Motorcyclist crashes in state claim 26 lives this yearThe number of preliminary Minnesota motorcyclist fatalities hit 26 following a deadly July when seven riders were killed, tied with May for deadliest month of the year for riders. This year’s rider deaths are slightly up compared to the 23 at this time last year, according to the Minnesota Department of Public Safety (DPS) Motorcycle Safety Center (MMSC).
ST. PAUL — The number of preliminary Minnesota motorcyclist fatalities hit 26 following a deadly July when seven riders were killed, tied with May for deadliest month of the year for riders. This year’s rider deaths are slightly up compared to the 23 at this time last year, according to the Minnesota Department of Public Safety (DPS) Motorcycle Safety Center (MMSC).
To-date in 2012, 191 people have been killed in traffic crashes on Minnesota roads of which 14 percent are riders.
At this rate, DPS projects 46 deaths for 2012, which would mark the first time since 2008 that rider deaths have increased. There were 42 rider deaths in 2011 and 45 in 2010.
DPS officials say there are many contributing factors to the deadlier year for riders, including record-high numbers of motorcyclists and early summer-like weather. The first rider death occurred on March 12, the earliest rider death on record since 2002.
Officials also note common factors contributing to fatal motorcycle crashes continue, such as failure to yield right-of-way, driver inattention and motorcyclist error.
MMSC Program Coordinator, Bill Shaffer, encourages motorists to share the roads, drive at safe speeds and look twice for motorcyclists. He also says riders should wear full protective gear, including brightly colored jacket, DOT-approved helmet, rider pants, boots and gloves. Most importantly, he encourages riders to get trained.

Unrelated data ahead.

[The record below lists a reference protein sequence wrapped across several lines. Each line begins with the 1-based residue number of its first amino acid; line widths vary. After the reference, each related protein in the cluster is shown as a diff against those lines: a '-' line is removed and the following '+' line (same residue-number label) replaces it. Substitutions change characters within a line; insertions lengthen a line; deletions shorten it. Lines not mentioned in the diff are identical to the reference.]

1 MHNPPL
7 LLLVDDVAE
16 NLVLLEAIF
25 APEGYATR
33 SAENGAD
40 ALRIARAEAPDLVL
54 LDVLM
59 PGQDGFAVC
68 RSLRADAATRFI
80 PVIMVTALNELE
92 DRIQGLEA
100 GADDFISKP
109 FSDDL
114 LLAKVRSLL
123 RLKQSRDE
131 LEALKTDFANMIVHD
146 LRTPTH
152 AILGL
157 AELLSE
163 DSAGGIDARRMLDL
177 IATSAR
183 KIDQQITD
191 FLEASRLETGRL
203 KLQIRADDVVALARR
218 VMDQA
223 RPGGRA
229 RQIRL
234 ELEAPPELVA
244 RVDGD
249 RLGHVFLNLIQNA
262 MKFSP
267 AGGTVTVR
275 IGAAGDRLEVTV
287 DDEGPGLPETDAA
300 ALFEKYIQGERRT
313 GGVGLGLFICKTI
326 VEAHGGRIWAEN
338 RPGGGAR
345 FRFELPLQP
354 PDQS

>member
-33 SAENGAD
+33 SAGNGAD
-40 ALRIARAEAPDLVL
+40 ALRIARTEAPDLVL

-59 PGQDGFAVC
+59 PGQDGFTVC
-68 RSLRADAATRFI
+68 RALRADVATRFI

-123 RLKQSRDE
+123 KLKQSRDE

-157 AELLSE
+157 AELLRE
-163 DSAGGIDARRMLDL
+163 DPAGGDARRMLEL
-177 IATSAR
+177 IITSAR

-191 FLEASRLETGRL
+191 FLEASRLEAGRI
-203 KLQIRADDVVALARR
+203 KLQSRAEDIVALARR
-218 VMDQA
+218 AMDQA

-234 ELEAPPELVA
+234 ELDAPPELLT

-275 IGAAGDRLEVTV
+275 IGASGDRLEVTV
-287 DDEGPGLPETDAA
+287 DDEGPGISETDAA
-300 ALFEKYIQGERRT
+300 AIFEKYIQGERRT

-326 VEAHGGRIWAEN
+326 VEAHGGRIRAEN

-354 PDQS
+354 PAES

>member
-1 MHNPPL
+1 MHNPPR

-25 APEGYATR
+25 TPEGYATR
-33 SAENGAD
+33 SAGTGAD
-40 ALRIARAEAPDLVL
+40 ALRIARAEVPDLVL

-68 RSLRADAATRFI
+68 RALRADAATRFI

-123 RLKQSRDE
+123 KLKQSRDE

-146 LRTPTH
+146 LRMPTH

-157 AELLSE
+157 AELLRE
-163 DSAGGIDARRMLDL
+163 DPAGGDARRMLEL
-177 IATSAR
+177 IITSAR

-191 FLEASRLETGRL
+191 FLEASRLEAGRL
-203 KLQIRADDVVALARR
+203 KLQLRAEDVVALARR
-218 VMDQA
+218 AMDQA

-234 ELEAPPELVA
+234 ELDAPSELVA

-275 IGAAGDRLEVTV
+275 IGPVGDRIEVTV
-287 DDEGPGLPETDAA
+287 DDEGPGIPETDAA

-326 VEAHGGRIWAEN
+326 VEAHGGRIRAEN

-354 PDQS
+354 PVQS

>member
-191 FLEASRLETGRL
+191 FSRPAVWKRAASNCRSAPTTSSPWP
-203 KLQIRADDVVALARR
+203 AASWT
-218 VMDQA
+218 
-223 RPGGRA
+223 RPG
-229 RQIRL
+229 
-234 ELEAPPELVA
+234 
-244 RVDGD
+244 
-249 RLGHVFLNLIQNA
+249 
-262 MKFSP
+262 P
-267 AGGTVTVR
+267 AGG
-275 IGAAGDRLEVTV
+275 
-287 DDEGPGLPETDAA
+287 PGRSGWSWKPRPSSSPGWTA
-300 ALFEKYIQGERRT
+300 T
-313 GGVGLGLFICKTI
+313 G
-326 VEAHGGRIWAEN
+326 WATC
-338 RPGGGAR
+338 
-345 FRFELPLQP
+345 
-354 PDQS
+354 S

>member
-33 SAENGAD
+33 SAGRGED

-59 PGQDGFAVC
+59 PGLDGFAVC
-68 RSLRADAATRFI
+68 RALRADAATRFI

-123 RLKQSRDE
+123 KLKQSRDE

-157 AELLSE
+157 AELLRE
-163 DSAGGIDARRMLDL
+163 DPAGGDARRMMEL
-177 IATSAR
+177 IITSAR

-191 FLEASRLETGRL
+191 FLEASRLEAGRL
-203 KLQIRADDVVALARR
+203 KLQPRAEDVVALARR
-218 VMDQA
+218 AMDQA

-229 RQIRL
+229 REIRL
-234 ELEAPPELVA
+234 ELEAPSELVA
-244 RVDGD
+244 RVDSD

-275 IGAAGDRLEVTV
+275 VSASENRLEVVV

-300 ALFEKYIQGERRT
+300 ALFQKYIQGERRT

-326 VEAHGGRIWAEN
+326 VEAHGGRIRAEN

“Training is a life-saving option that teaches riders crash-avoidance techniques to stay safe on the road,” says Shaffer. “Any experience level is welcome, you can never get too much training as a new rider, returning rider or experienced rider.”
About the Minnesota Motorcycle Safety Center
The Minnesota Motorcycle Safety Center (MMSC) provides high-quality rider education, training and licensing to prevent motorcycle crashes and the resulting fatalities and injuries.
The MMSC provides on-cycle and classroom rider training courses; media relations, events, campaign and informational materials; and third-party skills testing for motorcycle license endorsement through the Basic Rider Course and evening motorcycle testing project at select DVS Exam Stations.
The MMSC was created from a state statute to address record high motorcyclist fatalities in the early 1980s. The law also created a state dedicated Motorcycle Safety Fund, which comes directly from Minnesota motorcyclists through a portion of motorcycle endorsement fees.
Motorcycle safety is a component of Toward Zero Deaths (TZD), the state’s primary road safety initiative. A primary vision of the TZD program is to create a safe driving culture in Minnesota in which motorists support a goal of zero road fatalities by practicing and promoting safe and smart driving behavior. TZD focuses on the application of four strategic areas to reduce crashes — education, enforcement, engineering and emergency trauma response.